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Walker’s State of the State long on jobs, short on construction

Protestors chant in the state Capitol rotunda during Gov. Scott Walker's address to a joint session of the Legislature on Wednesday in Madison. (AP Photo/Andy Manis)

Jobs, schools, taxes and protesters were all the rage – and there was rage – during Wednesday night’s State of the State speech from Gov. Scott Walker.

But construction was largely glossed over by the state’s leader during his annual address.

Walker entered to some boos, and a chorus of cheers, before delivering the 40-minute speech.

As was expected, the governor focused plenty on jobs, pointing out how the state’s unemployment rate has improved since he took office last year, and he reminded the crowd several times he inherited an economy that had lost 150,000 jobs during three previous years.

While he could boast about create jobs, thousands in fact, the governor is still a far cry from the 250,000 he pledged to create over his four-year term.

Walker trudged through a handful of disruptions from protesters shouting at the governor during his address. I counted at least five protesters who had to be removed due to the angry outbursts, and I’m sure the shouting came through on the television broadcast as well.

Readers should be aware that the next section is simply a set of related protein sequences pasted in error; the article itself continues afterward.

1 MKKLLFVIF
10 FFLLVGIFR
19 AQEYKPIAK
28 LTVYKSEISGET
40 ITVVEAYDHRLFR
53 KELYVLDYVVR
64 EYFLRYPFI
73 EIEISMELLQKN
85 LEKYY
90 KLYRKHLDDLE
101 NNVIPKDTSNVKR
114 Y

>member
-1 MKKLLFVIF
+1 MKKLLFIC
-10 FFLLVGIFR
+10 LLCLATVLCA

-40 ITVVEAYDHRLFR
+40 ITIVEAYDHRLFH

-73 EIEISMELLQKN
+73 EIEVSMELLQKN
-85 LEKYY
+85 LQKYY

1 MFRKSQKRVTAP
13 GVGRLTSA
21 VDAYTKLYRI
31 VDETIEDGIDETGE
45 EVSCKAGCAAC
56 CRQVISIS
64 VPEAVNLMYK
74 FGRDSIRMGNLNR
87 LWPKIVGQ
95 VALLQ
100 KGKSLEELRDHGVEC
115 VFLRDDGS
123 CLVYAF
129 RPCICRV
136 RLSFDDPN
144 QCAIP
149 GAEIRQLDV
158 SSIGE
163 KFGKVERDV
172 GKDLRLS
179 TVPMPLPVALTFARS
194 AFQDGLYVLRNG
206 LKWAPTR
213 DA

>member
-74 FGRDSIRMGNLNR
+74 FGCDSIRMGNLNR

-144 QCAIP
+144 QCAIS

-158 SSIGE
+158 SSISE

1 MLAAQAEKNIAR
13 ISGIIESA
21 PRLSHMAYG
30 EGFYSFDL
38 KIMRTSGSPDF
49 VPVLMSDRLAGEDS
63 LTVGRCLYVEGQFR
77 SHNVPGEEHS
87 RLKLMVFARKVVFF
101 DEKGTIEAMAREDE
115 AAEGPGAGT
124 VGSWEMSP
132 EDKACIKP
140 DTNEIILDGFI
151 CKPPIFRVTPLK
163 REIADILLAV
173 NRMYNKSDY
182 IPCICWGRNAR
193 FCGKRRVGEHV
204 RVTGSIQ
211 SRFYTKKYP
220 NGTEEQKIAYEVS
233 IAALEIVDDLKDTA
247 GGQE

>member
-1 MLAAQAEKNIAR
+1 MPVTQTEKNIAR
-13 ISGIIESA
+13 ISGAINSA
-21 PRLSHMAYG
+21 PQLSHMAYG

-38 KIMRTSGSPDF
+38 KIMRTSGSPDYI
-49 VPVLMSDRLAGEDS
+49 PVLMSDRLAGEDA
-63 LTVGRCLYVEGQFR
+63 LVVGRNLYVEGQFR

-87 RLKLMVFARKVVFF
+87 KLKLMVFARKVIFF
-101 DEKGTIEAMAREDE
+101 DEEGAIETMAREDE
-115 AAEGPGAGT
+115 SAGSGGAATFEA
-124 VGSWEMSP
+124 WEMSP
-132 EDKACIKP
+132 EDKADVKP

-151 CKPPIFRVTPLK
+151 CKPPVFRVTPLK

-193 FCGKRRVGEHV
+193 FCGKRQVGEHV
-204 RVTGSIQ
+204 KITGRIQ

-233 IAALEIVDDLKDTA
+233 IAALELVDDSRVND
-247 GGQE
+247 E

In fact, I wouldn’t be surprised if the microphones picked up the shouting from the dozens of protesters congregating in the Capitol’s rotunda during the address. Yelling, singing, banging on drums and a foghorn gave the media, legislators and audience background noise during the speech.

But since I write for a newspaper focused on the construction industry, Walker didn’t provide me with a ton of content in which to react (or write about).

The following is one of the few times he mentioned construction at all during the address, and it was merely looking back on the year prior, not how the governor wants to handle the topic in the year ahead:

“Employers also told us that they need a 21st century infrastructure system to drive economic development. After the previous administration raided more than a billion dollars out of the Transportation Fund, I took action to restore our commitment to good roads, freight rail and strong ports. We know that a strong transportation system helps manufacturers and farmers get product to and from market and it keeps good people on the job building that infrastructure.”

Also, Walker called on the Legislature to pass the controversial mining bill that looks to streamline the permit process to clear the way for a project in the Northwoods that would create 700 jobs.

But with one tumultuous year down for the governor, he has another in front of him, so there’s uncertainty how much legislative work can be accomplished by the spring before all the attention moves to the looming recall election.

With his second address behind us now, what did you think of what Walker had to say? Comment on this blog or send me an email at adam.wise@dailyreporter.com.

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